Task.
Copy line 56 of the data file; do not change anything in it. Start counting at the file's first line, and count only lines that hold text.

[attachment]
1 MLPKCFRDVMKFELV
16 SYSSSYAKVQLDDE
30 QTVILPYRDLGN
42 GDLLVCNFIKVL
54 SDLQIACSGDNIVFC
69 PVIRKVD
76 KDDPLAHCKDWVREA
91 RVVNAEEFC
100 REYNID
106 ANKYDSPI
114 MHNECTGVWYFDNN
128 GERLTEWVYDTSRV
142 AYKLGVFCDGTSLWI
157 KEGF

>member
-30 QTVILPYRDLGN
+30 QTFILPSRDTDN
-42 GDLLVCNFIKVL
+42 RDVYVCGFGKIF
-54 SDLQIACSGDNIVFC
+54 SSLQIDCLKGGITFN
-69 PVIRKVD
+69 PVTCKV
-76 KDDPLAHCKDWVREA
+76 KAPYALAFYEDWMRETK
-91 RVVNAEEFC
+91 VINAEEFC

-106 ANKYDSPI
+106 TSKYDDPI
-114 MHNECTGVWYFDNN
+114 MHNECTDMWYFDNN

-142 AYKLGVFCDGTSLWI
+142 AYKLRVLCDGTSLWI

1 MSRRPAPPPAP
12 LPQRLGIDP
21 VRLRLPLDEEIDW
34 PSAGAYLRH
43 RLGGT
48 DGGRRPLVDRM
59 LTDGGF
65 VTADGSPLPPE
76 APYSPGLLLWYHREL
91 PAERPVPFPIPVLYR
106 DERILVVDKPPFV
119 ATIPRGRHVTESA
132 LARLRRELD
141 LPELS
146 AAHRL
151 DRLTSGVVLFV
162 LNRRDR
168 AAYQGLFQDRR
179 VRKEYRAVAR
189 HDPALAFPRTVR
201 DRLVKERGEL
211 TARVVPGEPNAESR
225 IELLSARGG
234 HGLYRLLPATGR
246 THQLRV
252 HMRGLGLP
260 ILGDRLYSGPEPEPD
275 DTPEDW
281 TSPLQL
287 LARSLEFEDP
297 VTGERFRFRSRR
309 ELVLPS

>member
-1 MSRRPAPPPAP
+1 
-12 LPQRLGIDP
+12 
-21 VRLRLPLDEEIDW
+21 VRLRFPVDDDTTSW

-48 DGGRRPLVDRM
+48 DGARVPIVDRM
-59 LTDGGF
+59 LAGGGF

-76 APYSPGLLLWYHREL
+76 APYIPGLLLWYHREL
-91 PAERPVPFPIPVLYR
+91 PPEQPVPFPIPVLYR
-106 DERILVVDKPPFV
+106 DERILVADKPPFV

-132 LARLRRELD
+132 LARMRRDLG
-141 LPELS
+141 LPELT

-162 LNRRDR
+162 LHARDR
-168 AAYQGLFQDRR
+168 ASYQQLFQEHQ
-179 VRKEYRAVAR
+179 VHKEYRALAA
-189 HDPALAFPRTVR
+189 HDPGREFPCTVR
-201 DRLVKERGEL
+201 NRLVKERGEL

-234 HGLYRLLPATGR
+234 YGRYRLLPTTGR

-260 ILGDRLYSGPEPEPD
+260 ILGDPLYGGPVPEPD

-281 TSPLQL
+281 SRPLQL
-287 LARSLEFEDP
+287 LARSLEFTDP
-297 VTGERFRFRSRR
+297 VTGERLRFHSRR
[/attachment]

225 IELLSARGG